Every time a packet of washing soap powder came home in my shopping, my maid of many years who bossed over me with impunity, would shake it and listen to the soap flakes moving inside the cardboard box. Then she would turn a disapproving eye on me and shake her head.
You keep buying this she would say, not for the first time; don't you see they are cheating you, the box is not even full.
There was no way I could convince her that the vacuum packing and space was necessary to keep the contents inside dry.
She is dead now, and gone to a heaven where soap packets come filled to the brim, but were she alive I wonder what she would have said of my shopping bag today.
Everything looks so bright and colourful. Open our shelf at home where the shopping is stored and colours wink at me invitingly: the red of the tomato sauce packet that I can squeeze to pour and don't have to knock at like I did the bottles of old, only to have the ketchup pour out in a rush when I least expected it to.
The bright orange and green tops of the 'pet' bottles in which juices come now, so light and easy to store. The bright packages that the cereals come rattling in, the foil packed crunchies, …. It's a veritable treasure chest of packaging ideas that stares at me.
Every one of them must have been the result of R and D. And so far removed from the packaging of old… if you discount the pioneers like the soap flakes package of course.
Those days we had scratchy gunny bags that rice and wheat came in and things like rawa and flour came in thick brown paper bags. And those days we made our own pickles, or at least our mothers made them, and there were big stoneware jars that were brought out as part of a yearly ritual, cleaned and sunned and filled with mouth watering concoctions that we ate through the year.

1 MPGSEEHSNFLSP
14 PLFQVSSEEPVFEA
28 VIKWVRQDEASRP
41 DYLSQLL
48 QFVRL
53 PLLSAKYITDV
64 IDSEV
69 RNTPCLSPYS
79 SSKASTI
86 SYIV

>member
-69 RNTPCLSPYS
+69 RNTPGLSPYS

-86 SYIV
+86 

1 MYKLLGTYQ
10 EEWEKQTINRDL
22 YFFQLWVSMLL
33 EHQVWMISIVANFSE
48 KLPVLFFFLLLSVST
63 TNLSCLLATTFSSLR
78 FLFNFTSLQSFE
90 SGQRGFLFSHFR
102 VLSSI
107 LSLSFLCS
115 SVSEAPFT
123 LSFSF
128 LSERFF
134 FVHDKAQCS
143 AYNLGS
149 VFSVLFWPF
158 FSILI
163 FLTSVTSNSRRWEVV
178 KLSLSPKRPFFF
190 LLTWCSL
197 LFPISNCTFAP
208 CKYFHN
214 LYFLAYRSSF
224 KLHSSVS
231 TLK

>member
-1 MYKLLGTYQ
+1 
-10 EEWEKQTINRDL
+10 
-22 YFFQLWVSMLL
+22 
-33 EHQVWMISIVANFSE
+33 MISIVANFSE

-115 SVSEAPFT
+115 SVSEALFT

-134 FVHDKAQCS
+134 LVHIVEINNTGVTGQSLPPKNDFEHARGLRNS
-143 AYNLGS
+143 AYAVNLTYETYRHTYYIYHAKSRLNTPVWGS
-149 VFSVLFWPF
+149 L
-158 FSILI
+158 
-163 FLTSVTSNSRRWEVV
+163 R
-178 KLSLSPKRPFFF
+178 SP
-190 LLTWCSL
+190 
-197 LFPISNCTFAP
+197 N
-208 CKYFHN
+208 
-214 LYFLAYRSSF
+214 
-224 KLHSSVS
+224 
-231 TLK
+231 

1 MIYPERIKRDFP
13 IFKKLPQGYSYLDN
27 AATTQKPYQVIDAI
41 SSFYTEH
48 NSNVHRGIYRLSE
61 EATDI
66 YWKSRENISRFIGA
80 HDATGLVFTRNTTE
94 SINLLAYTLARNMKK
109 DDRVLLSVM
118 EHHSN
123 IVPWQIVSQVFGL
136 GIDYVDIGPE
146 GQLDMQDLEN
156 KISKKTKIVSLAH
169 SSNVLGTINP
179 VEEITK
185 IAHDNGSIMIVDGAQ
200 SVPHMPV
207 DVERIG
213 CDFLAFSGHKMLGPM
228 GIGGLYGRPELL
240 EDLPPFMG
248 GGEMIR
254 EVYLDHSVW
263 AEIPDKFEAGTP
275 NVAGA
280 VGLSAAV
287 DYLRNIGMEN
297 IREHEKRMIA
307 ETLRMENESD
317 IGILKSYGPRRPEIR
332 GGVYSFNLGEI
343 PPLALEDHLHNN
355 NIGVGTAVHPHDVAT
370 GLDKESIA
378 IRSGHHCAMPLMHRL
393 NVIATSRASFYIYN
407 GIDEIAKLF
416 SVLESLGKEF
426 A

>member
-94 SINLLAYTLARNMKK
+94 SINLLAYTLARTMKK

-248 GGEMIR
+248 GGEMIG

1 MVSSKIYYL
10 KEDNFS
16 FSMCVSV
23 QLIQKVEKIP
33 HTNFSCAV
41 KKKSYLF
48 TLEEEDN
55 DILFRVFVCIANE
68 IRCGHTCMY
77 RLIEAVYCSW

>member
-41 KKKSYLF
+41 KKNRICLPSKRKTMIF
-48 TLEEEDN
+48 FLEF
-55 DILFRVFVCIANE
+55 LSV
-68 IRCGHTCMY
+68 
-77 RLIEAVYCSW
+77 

Today the pickles come from the corner shop in plastic pouches or from the super store in plastic bottles; and when we occasionally are lucky enough to get home made ones, the messiness of the bottle and the ring of oil that it leaves behind makes us wonder if the taste does indeed make up for the trouble.
Everything from the water for the pani puri to coconut milk is deftly packed in plastic pouches; the fruit is cocooned in its little knitted vest, individually pampered from bruising… the list goes on.
And the more expensive ' necessities; like the mobile phone or the computer come in acres of bubble wrap and kilos of weightless thermacol closed into a laminated , four colour package made of cardboard.
But even as I marvel at the ease that good packaging brings in, I miss the old scratchy gunny bags. Because if you did not cut them up to make into foot mats near the garden tap, you could use them for sack races and laugh over the stumbles that resulted.
And when the brown paper bags were emptied of their contents, and were being folded away for another day, we would blow into them and burst them with a bang near an unsuspecting ear… another occasion for giggles.
And even the fight with the ketchup bottle, and the suspense over which plate would end up finally getting some…
All of it was not just environmentally responsible packaging, but in some strange way bonding.
And even though the colours are bright and the bottles light…they do not make up for losing out on that!